Tuesday, December 15, 2015
1,000 wins for Old Dominion: A personal reflection
Attaching the link to a story I wrote for espnW on Old Dominion achieving 1,000 wins as a program. While talking to some folks for it, they noted I was part of the story, too. I dismissed that comment -- reporters, and a blogger now -- are never part of a story they are telling. They are flies on the wall, listeners more than talkers, objective -- at least that is how they teach it in journalism school.
But some 20 years later after Old Dominion came into my life, I cannot deny they are part of my story.
I knew next to zilch when I covered my first women's basketball game on Dec. 21, 1995 when Ticha Penicheiro was a freshman and the opponent was South Florida. I knew ODU had just upset a Georgia team ranked No. 1 in the nation, but never in a million years could I have guessed the impact that covering this team would have on my life. My editor at the time told me not to make too big a deal out of ODU; it was women's basketball after all.
Lucky for me, ODU made a big deal out of itself with a trip to the Sweet 16 followed by a magical run in 1997 that ended with a loss to Tennessee in the national title game. Minus one year, I covered ODU until the 2008 season when the curtain came down on my newspaper sportswriting career. Now I was lucky enough to have my best friend suggest we create this blog to keep my hand in the game, and now I'm a regular contributor to espnW and co-producer with him of the best blog in the sport. But that took some time to unfold.
I grew up as a writer covering Old Dominion. My early stuff wasn't very good. I didn't have the context when I started, and it showed. I didn't know that interviews shouldn't be interviews at all -- they should be shared conversation. Wendy Larry, initially, intimidated the hell out of me. Then I finally realized she's a person; it's OK to say hello to her before you broach into a series of questions that sometimes she answered willingly, especially if they were about the latest CAA rout, and some not -- "Why did she transfer again?"
My first son was born in 1997, one reason it is easy for me to remember all the ODU highlights of that year, none more vivid than freshman Natalie Diaz picking me up on Purdue's court and spinning me around -- five months pregnant me, that is -- to celebrate the Lady Monarchs advancing to the Final Four. Man, was I dizzy.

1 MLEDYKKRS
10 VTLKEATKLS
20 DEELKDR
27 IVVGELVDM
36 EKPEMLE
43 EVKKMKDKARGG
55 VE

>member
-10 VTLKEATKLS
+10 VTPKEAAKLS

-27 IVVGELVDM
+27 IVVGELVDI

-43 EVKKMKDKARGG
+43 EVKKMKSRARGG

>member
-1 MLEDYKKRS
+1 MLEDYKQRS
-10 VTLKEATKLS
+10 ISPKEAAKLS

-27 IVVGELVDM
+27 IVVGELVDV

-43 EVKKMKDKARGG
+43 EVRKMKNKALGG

That December, baby's first Christmas, I went to France and Portugal for 10 days with the Lady Monarchs. I had never flown internationally, and the flight was so bumpy, dishes flew. I remember everything from Lucienne Berthieu, a new recruit, racing to bring pink toilet paper back to her club team's gym when someone noted there was none in the bathroom to being stranded all night on a bus on a snowy highway in France. Somewhere around 3 a.m. Wendy giddily compared it all to an "I Love Lucy" episode and Diaz trotted off the bus with a "Will work for food" sign.
I remember Tiffany Thompson's hot night at N.C. State and Kay Yow later coming into the press room handing me the box score I was looking for. I spent my son's third Thanksgiving in Hartford for an ODU/UConn game; thank goodness for that mall in Paramus where we finally let him stretch his legs for a few hours. The trips to Penn State -- brutal. My husband drove with me on those -- seems like we were always fleeing down the mountain with an pending snowstorm looming.
When baby No. 2 came along, the family travels largely ended, though one James Madison road trip became a tricky one when my husband forgot to pick up my suitcase before we headed to Harrisonburg.
Going solo as a driver was a huge confidence boost; it gave me freedom to see things for myself. In '97, my first-ever trip to California for Ticha's first pro game, I was a slave to the hotel, stressed about California drivers. I saw nothing despite lots of spare time, as I needed to stay extra for the "Saturday night stay" lower airline rate.